Most of the state's mass vaccination sites have already been closed, or are about to be, as the focus turns to pop-up clinics and mobile clinics aimed at smaller, targeted groups.

Hartford HealthCare Chief Clinical Integration Officer James Cardon said they are getting ready to officially close the Convention Center mass vaccination site that opened in December and where more than 85,000 vaccines have been administered.

Cardon said vaccines have slowed, and they are now doing fewer than 1,000 a week across all of their vaccination sites — a total they would have done in one day at one clinic a few months ago.

Cardon said some vaccine wastage is now the "price of doing business."

"You are going to have partially used vials. It's just a consequence of where we are at now in the process," Cardon said. "There's no way around that, because we are going to give a shot to anyone who raises their hand now."

Cardon said hospital officials have been more concerned about spoilage of vaccine and have closely monitored expiration dates. He said Hartford Hospital hasn't used a lot of Johnson & Johnson.

"We have come close to a few deadlines, but we have managed to stay ahead of it so far," Cardon said.

Local health directors are also starting to shut down their weekly clinics in their communities. Many noticed several weeks ago that people were canceling appointments at their clinics because vaccines are so widely available — they can be had anywhere from a Walmart to a CVS to a car-racing venue or local fireworks show.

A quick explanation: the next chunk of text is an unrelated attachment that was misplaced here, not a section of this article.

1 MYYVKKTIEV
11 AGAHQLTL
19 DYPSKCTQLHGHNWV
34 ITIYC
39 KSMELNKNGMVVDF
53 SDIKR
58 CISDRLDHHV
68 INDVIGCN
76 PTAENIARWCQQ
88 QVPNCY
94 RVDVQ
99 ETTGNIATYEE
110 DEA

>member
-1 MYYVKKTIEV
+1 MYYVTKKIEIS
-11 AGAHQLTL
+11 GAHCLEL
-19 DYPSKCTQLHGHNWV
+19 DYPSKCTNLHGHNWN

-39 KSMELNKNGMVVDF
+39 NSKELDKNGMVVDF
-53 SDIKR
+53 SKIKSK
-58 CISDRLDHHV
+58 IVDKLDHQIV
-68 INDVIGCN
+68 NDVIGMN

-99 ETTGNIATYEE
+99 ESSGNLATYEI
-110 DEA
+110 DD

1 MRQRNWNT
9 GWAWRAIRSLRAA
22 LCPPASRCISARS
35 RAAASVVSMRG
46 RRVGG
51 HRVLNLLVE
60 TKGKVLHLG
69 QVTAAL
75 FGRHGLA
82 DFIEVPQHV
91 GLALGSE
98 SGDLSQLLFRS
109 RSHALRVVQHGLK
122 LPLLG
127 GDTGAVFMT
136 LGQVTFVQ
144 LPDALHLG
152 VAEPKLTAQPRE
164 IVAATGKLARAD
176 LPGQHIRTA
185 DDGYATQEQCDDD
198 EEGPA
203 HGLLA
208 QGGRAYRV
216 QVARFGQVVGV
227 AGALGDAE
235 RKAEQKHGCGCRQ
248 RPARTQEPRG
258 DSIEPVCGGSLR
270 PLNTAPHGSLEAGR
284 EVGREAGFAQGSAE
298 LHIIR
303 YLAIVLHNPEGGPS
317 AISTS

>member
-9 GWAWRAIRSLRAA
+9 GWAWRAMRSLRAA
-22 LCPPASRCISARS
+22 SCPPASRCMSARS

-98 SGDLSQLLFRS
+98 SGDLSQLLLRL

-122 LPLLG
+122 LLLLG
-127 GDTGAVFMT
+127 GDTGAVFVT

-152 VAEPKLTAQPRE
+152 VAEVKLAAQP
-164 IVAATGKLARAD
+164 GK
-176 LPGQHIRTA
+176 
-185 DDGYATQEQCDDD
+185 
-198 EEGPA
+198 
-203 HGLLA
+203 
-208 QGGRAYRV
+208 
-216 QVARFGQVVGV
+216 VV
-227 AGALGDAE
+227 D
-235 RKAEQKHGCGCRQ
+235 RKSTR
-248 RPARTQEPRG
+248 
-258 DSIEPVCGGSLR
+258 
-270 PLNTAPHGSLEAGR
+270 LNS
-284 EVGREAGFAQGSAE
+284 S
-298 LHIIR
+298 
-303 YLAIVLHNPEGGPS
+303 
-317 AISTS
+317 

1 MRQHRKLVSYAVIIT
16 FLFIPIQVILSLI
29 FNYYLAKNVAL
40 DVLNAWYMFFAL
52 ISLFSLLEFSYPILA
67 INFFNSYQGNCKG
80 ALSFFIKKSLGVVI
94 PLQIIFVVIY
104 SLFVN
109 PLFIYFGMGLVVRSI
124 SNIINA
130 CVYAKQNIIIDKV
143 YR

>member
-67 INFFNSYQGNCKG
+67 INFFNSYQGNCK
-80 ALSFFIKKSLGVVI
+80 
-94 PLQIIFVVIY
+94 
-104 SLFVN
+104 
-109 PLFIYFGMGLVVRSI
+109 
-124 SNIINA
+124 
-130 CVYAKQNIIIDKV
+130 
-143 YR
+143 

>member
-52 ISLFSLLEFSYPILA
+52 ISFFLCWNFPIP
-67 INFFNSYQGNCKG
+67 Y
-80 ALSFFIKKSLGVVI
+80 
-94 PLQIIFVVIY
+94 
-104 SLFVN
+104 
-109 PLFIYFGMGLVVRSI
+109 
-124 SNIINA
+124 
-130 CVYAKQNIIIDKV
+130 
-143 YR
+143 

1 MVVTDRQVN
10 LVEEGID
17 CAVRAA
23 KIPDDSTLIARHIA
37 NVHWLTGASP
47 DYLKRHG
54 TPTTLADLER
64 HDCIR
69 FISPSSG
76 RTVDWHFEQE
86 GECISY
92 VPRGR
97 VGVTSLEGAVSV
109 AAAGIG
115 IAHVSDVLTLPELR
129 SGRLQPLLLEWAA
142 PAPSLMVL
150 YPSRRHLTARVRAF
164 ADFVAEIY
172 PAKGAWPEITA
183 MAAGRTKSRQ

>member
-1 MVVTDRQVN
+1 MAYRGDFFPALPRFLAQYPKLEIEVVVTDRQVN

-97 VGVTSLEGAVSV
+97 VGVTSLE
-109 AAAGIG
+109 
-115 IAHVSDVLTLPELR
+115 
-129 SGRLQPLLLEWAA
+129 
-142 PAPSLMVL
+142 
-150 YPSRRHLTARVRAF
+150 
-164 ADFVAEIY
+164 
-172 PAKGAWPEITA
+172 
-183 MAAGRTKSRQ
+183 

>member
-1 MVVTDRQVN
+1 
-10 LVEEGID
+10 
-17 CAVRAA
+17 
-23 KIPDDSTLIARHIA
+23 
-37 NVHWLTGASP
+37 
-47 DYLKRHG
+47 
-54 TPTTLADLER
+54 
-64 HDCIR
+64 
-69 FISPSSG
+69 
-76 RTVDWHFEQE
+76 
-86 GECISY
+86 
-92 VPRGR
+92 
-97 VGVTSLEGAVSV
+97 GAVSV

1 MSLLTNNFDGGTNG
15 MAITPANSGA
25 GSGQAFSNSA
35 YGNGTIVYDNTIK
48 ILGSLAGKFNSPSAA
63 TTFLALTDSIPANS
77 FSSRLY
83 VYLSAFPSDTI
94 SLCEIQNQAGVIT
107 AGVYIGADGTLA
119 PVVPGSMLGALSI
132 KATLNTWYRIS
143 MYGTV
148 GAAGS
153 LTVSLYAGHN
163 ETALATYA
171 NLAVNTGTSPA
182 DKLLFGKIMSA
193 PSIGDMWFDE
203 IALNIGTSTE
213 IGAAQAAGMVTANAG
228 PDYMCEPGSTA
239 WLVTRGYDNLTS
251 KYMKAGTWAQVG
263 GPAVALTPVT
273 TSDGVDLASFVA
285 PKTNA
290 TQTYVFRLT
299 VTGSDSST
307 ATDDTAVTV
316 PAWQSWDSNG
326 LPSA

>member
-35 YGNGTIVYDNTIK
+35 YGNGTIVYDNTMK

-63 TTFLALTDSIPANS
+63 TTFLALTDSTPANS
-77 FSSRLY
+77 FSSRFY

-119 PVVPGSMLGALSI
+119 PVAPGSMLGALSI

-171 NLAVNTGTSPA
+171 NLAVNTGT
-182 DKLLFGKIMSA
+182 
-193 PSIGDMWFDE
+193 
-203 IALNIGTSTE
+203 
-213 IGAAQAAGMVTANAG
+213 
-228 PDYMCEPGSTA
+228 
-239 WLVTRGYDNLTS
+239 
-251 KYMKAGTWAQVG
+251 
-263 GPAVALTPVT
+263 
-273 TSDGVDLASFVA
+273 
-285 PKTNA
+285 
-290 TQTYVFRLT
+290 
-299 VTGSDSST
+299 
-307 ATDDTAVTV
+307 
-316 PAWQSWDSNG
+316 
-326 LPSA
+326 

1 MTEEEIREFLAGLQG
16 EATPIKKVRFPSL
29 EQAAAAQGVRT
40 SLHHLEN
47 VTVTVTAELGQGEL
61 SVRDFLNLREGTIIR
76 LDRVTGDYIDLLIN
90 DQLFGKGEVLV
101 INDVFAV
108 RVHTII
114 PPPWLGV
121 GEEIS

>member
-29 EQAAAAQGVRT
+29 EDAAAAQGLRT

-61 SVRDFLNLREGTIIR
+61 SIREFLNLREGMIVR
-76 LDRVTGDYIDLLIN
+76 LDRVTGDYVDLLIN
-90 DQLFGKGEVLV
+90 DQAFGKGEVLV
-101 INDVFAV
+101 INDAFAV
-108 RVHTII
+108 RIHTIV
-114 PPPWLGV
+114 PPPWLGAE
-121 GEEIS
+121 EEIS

Stratford Director of Public Health Andrea L. Boissevain said she started noticing about a month ago that people just weren't showing up for appointments at clinics.

"Up until two clinics ago, we wasted no doses, none whatsoever," Boissevain said during a recent interview. "It's just frustrating, because I commit eight stations of volunteers, and it's tough, because I've got these people, we're at a clinic, and we're twiddling our thumbs."

Dave does in-depth investigative reporting for CT Mirror. His work focuses on government accountability including financial oversight, abuse of power, corruption, safety monitoring, and compliance with law. Before joining CT Mirror Altimari spent 23 years at the Hartford Courant breaking some of the state’s biggest, most impactful investigative stories.

Kasturi was CT Mirror’s data reporter. She is a May 2020 graduate of the Columbia Journalism School’s master’s program in data journalism and holds a degree in comparative literature from Brown University, where she was editor-in-chief of the student newspaper. Prior to joining CT Mirror, Kasturi interned for publications in India.